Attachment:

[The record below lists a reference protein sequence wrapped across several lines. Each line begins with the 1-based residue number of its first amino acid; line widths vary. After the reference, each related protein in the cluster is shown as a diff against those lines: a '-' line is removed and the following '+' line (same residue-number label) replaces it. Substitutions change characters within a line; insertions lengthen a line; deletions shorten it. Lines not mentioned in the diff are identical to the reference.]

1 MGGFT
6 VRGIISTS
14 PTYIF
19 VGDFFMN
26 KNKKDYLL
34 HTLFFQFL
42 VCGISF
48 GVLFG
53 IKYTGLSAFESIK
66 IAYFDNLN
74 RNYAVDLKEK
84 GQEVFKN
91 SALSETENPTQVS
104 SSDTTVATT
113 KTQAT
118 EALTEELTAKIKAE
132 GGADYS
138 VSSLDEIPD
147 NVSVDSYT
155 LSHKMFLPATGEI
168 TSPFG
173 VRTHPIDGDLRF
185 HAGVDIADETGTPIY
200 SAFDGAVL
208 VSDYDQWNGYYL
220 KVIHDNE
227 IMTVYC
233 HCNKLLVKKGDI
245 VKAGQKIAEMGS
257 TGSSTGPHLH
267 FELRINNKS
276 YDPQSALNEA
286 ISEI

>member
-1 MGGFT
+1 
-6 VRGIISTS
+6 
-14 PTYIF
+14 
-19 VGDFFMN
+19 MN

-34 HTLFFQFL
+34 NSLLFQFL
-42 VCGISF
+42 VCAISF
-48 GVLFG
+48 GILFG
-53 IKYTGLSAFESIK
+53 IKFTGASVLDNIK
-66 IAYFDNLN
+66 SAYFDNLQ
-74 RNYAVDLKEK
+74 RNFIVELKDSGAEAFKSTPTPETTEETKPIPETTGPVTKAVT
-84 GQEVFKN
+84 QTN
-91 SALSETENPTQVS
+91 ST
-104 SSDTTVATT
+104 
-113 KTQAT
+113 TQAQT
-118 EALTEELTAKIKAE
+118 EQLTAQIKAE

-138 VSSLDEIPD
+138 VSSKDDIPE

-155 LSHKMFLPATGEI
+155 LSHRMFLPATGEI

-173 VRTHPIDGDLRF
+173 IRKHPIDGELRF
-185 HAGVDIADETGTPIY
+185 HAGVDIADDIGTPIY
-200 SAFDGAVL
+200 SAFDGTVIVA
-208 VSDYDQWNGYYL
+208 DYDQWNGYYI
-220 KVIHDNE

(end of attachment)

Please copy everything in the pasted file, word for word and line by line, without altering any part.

[The record below lists a reference protein sequence wrapped across several lines. Each line begins with the 1-based residue number of its first amino acid; line widths vary. After the reference, each related protein in the cluster is shown as a diff against those lines: a '-' line is removed and the following '+' line (same residue-number label) replaces it. Substitutions change characters within a line; insertions lengthen a line; deletions shorten it. Lines not mentioned in the diff are identical to the reference.]

1 MGGFT
6 VRGIISTS
14 PTYIF
19 VGDFFMN
26 KNKKDYLL
34 HTLFFQFL
42 VCGISF
48 GVLFG
53 IKYTGLSAFESIK
66 IAYFDNLN
74 RNYAVDLKEK
84 GQEVFKN
91 SALSETENPTQVS
104 SSDTTVATT
113 KTQAT
118 EALTEELTAKIKAE
132 GGADYS
138 VSSLDEIPD
147 NVSVDSYT
155 LSHKMFLPATGEI
168 TSPFG
173 VRTHPIDGDLRF
185 HAGVDIADETGTPIY
200 SAFDGAVL
208 VSDYDQWNGYYL
220 KVIHDNE
227 IMTVYC
233 HCNKLLVKKGDI
245 VKAGQKIAEMGS
257 TGSSTGPHLH
267 FELRINNKS
276 YDPQSALNEA
286 ISEI

>member
-1 MGGFT
+1 
-6 VRGIISTS
+6 
-14 PTYIF
+14 
-19 VGDFFMN
+19 MN

-34 HTLFFQFL
+34 NSLLFQFL
-42 VCGISF
+42 VCAISF
-48 GVLFG
+48 GILFG
-53 IKYTGLSAFESIK
+53 IKFTGASVLDNIK
-66 IAYFDNLN
+66 SAYFDNLQ
-74 RNYAVDLKEK
+74 RNFIVELKDSGAEAFKSTPTPETTEETKPIPETTGPVTKAVT
-84 GQEVFKN
+84 QTN
-91 SALSETENPTQVS
+91 ST
-104 SSDTTVATT
+104 
-113 KTQAT
+113 TQAQT
-118 EALTEELTAKIKAE
+118 EQLTAQIKAE

-138 VSSLDEIPD
+138 VSSKDDIPE

-155 LSHKMFLPATGEI
+155 LSHRMFLPATGEI

-173 VRTHPIDGDLRF
+173 IRKHPIDGELRF
-185 HAGVDIADETGTPIY
+185 HAGVDIADDIGTPIY
-200 SAFDGAVL
+200 SAFDGTVIVA
-208 VSDYDQWNGYYL
+208 DYDQWNGYYI
-220 KVIHDNE